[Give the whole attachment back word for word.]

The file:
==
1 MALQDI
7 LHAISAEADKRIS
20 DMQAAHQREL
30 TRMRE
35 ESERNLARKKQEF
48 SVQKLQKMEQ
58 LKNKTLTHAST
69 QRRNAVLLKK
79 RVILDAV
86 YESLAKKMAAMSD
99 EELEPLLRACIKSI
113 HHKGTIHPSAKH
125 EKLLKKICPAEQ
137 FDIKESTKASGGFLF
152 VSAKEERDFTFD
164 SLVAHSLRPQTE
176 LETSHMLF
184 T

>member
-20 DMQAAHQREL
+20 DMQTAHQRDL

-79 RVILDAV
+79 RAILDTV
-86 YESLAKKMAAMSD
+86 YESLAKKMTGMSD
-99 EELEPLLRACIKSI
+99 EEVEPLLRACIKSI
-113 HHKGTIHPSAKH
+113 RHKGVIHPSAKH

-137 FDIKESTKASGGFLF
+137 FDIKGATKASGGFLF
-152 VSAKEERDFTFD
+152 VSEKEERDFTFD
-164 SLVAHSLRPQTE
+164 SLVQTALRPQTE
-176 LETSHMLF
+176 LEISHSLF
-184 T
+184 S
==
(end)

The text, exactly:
1 MALQDI
7 LHAISAEADKRIS
20 DMQAAHQREL
30 TRMRE
35 ESERNLARKKQEF
48 SVQKLQKMEQ
58 LKNKTLTHAST
69 QRRNAVLLKK
79 RVILDAV
86 YESLAKKMAAMSD
99 EELEPLLRACIKSI
113 HHKGTIHPSAKH
125 EKLLKKICPAEQ
137 FDIKESTKASGGFLF
152 VSAKEERDFTFD
164 SLVAHSLRPQTE
176 LETSHMLF
184 T

>member
-20 DMQAAHQREL
+20 DMQTAHQRDL

-79 RVILDAV
+79 RAILDTV
-86 YESLAKKMAAMSD
+86 YESLAKKMTGMSD
-99 EELEPLLRACIKSI
+99 EEVEPLLRACIKSI
-113 HHKGTIHPSAKH
+113 RHKGVIHPSAKH

-137 FDIKESTKASGGFLF
+137 FDIKGATKASGGFLF
-152 VSAKEERDFTFD
+152 VSEKEERDFTFD
-164 SLVAHSLRPQTE
+164 SLVQTALRPQTE
-176 LETSHMLF
+176 LEISHSLF
-184 T
+184 S